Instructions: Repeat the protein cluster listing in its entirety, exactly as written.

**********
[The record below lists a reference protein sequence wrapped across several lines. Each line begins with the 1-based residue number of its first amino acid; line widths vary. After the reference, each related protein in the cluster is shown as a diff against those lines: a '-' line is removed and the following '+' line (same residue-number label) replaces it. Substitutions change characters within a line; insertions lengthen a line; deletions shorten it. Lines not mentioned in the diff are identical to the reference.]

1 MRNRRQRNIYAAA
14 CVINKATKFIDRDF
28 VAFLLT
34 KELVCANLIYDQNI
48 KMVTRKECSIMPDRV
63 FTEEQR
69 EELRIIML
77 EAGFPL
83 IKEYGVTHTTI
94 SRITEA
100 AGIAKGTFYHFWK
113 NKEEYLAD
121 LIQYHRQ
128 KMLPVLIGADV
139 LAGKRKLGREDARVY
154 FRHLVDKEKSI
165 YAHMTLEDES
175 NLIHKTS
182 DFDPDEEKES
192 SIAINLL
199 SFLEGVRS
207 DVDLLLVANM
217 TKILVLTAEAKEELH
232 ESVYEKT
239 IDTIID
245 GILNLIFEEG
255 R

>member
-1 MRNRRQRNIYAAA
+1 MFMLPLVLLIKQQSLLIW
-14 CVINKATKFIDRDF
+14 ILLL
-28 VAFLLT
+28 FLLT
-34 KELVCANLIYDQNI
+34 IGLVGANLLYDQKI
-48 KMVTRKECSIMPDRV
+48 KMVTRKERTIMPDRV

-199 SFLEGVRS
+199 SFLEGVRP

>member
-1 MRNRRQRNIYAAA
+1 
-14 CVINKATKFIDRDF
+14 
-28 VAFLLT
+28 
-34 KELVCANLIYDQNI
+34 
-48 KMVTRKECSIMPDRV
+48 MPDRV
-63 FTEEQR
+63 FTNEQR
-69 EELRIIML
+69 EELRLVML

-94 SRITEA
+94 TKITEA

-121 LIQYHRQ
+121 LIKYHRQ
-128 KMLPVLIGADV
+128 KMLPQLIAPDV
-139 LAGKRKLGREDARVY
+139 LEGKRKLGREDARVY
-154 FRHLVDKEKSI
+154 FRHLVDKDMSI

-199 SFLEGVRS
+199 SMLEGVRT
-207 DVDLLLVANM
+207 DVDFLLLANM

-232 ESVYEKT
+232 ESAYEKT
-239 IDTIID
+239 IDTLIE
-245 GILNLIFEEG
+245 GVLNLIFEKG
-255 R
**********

[The record below lists a reference protein sequence wrapped across several lines. Each line begins with the 1-based residue number of its first amino acid; line widths vary. After the reference, each related protein in the cluster is shown as a diff against those lines: a '-' line is removed and the following '+' line (same residue-number label) replaces it. Substitutions change characters within a line; insertions lengthen a line; deletions shorten it. Lines not mentioned in the diff are identical to the reference.]

1 MRNRRQRNIYAAA
14 CVINKATKFIDRDF
28 VAFLLT
34 KELVCANLIYDQNI
48 KMVTRKECSIMPDRV
63 FTEEQR
69 EELRIIML
77 EAGFPL
83 IKEYGVTHTTI
94 SRITEA
100 AGIAKGTFYHFWK
113 NKEEYLAD
121 LIQYHRQ
128 KMLPVLIGADV
139 LAGKRKLGREDARVY
154 FRHLVDKEKSI
165 YAHMTLEDES
175 NLIHKTS
182 DFDPDEEKES
192 SIAINLL
199 SFLEGVRS
207 DVDLLLVANM
217 TKILVLTAEAKEELH
232 ESVYEKT
239 IDTIID
245 GILNLIFEEG
255 R

>member
-1 MRNRRQRNIYAAA
+1 MFMLPLVLLIKQQSLLIW
-14 CVINKATKFIDRDF
+14 ILLL
-28 VAFLLT
+28 FLLT
-34 KELVCANLIYDQNI
+34 IGLVGANLLYDQKI
-48 KMVTRKECSIMPDRV
+48 KMVTRKERTIMPDRV

-199 SFLEGVRS
+199 SFLEGVRP

>member
-1 MRNRRQRNIYAAA
+1 
-14 CVINKATKFIDRDF
+14 
-28 VAFLLT
+28 
-34 KELVCANLIYDQNI
+34 
-48 KMVTRKECSIMPDRV
+48 MPDRV
-63 FTEEQR
+63 FTNEQR
-69 EELRIIML
+69 EELRLVML

-94 SRITEA
+94 TKITEA

-121 LIQYHRQ
+121 LIKYHRQ
-128 KMLPVLIGADV
+128 KMLPQLIAPDV
-139 LAGKRKLGREDARVY
+139 LEGKRKLGREDARVY
-154 FRHLVDKEKSI
+154 FRHLVDKDMSI

-199 SFLEGVRS
+199 SMLEGVRT
-207 DVDLLLVANM
+207 DVDFLLLANM

-232 ESVYEKT
+232 ESAYEKT
-239 IDTIID
+239 IDTLIE
-245 GILNLIFEEG
+245 GVLNLIFEKG
-255 R